Exercise improves memory, eases anxiety and enhances mood
BY SUZY COHEN Dear Pharmacist
Saturday, January 26, 2013
1/31/13 at 3:09 PM
Dear Pharmacist, My New Year's resolution is to exercise more. My schedule allows me to go to the gym only twice per week. Will this help me feel better, in terms of anxiety or mood? - F.A., New York
While you tighten those abs, you increase happy brain chemicals, thus enhancing feelings of a good mood and reducing anxiety. Exercising during the day improves sleep.
To get these benefits, the CDC recommends that you get least two and a half hours of moderate exercise per week. So if you make it to the gym only twice a week, are you still getting the "brain" benefits the other five days of the week?
We all know our jeans fit better when we exercise, but how long will exercise boost brain function and mood? Dr. David Bucci, an associate professor of psychology and brain science at Dartmouth, says this varies from person to person.
Don't stop working out after you've achieved a size four! Researchers examined what happens to memory when exercise is suddenly halted, and the results were dramatic. After just one week, all the health and memory benefits declined in the rats who had been exercising. After 10 weeks of inactivity, the previously active rats' brains were almost indistinguishable from those of the sedentary rats!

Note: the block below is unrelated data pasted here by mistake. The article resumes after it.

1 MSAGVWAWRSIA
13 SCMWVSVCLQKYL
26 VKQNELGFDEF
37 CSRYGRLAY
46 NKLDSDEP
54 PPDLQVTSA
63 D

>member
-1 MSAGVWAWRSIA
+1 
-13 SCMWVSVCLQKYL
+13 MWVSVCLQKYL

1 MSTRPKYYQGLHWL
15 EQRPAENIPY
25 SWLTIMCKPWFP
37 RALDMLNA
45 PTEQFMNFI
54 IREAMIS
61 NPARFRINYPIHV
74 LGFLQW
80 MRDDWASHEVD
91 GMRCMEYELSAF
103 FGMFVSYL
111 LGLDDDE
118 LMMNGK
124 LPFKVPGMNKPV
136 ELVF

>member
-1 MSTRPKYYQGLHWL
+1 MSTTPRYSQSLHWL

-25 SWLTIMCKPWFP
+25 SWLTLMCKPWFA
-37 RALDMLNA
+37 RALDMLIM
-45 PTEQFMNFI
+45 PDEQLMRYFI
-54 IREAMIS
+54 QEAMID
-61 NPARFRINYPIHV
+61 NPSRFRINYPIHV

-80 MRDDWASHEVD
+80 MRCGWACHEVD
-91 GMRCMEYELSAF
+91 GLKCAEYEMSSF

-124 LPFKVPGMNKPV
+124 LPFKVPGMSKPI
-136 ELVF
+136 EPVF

What does this mean for us? It means get off your butt and shake your booty. I can tell you firsthand, when I hunkered down to write my first book in 2006, I ignored my exercise regimen for six months solid. I felt it, too. I kept losing my keys, documents on the computer ... I would forget what I went into the room for and stuff like that. Today, I don't hunker down, I allot time to write, as well as time to take a walk, hike, hula hoop, yoga, dance or do pilates. Something! I feel terrific, and my mind is very sharp.
If you're unable to exercise because of physical limitations, do one brain game per day like sudoku, scrabble or a crossword. It increases neuroplasticity, allowing your brain to grow cells, reorganize and rewire itself. Simply defined, neuroplasticity means: Use it or lose it.